Security, Reconstruction, and Peace: The Headway Into Armistice
Marcos Osorio @ stock.adobe.com
The unstable security situations in many countries directly interfere with sustainable development and the protection of human rights and increase the risk of violent conflict. The lack of stability has manifested itself in the largest migration crisis since the second world war which according to the United Nations Refugee Agency forcibly displaced over 16 million in 2017 alone.
Climate Refugees & Monitoring
A growing percentage of these migrants, referred to as climate refugees, are forced to flee due to sudden or gradual alterations in the natural environment related to the impact of climate change. The risks posed are a threat to stability and security. Regrettably, funding in developing countries for climate change protection and adaptation is less than two percent of worldwide military spending. By under-investing in adaptation to climate change, international policymakers show a lack of awareness regarding the relationship and integration between sustainability, stability, and security.
In order to mitigate increased instability due to climate change, natural disasters, and violent conflict, predictive conflict modeling methods will become essential in order to improve monitoring and forecasting. A global issue this size requires international collaboration in order to understand the intricate relationships between the environmental, economic, political, and social factors at play. New types of early warning systems are attempting to crowdsource big-data feeds from social media, news outlets, and digital media in order to visualize conflict and protest events on a global scale, which could greatly enrich fragility indexes, early warning systems, and forecasting efforts. Future models that analyze this plethora of new data using Machine Learning are being developed to predict conflict and the best time and place to intervene, along with the amount of intervention necessary.
Technology is helping citizens participate more actively in peacebuilding, security, and disaster response, allowing anyone with an internet connection to become a digital humanitarian volunteer. Although citizen-led initiatives could reduce dependence on government action and policy-change, the growth of these alternative infrastructures would ideally complement incumbent approaches. A growing number of governmental and non-governmental organizations make use of new information technologies to include local voices in Emergency Citizen Responder tools. Nevertheless, pertinent questions arise such as the extent to which existing institutions will remain relevant and if these alternative methods of getting something done could also fix existing, sometimes broken systems.
As a sign of change, a growing number of people have access to previously nonexistent communication channels, particularly through mobile phones. New communication channels could make it much harder for communities to be misled and when used for positive purposes, these new channels would empower people and enable knowledge and ideas to reach the population and circulate in meaningful ways. On the other hand, with the growth of these new communication channels, concerns around privacy and surveillance are also becoming more urgent. Furthermore, social media seems to facilitate the spread of populist ideas and hate-speech, yet the power of decentralized communications is evidence of how fast hate speech and subsequent counter-campaigns can spread.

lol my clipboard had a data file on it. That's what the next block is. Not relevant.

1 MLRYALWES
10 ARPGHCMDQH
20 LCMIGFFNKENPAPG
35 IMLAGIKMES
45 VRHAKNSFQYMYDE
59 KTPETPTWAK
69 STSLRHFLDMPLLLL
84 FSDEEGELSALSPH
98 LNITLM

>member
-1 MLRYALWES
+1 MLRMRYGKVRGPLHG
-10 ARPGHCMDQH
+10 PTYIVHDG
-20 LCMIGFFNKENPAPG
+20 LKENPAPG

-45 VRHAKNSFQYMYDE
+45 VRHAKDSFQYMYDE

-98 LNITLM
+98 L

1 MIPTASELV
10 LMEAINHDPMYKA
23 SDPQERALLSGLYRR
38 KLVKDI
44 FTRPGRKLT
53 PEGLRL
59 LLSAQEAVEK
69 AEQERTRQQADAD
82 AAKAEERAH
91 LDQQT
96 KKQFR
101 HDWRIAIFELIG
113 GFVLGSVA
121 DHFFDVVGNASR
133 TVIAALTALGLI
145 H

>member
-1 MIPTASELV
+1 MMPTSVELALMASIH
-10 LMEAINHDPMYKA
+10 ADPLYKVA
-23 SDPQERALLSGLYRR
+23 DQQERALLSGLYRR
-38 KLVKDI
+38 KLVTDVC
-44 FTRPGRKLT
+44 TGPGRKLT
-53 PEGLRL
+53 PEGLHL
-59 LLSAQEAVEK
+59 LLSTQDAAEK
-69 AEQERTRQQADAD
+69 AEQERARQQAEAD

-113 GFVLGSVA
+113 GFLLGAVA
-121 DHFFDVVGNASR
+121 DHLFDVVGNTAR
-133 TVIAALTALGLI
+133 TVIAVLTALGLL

Citizens are not the only beneficiaries of new communication channels; governments and international organizations are using these technologies to improve traditionally low-tech fields such as international mediation. E-mediation systems, which are impartial platforms that could enhance existing approaches in conflict resolution, are being developed. They are not only restricted to governments or corporations: social media mediation apps could help promote non-violent action or peace education in the form of micro-toolkits that provide individualized mediation services to hard-to-reach or conflict-affected communities.
These new technologies could help prevent conflict by reducing the gap between warning and response, facilitate peacekeeping through new tools relevant to increasingly complex environments, and help support peacebuilding by empowering local actors. Predictive models and e-mediation systems are especially attractive solutions as they focus on diplomacy and prevention instead of reacting to existing problems and could be especially powerful if used together.
A challenge for governing bodies to promote development through technology is that these technologies are generally developed in the private sector. Collaboration between the private sector and civil society actors have often played a leading role in developing and pioneering innovative uses for these technologies; multilateral cooperation is necessary to effectively implement and govern them. However, if/when situations arise that predictive systems were unable to forecast, the healthy relationships between civilians and governments forged by previous interactions with the system should remain, fostering mediation or the ability to take action when necessary.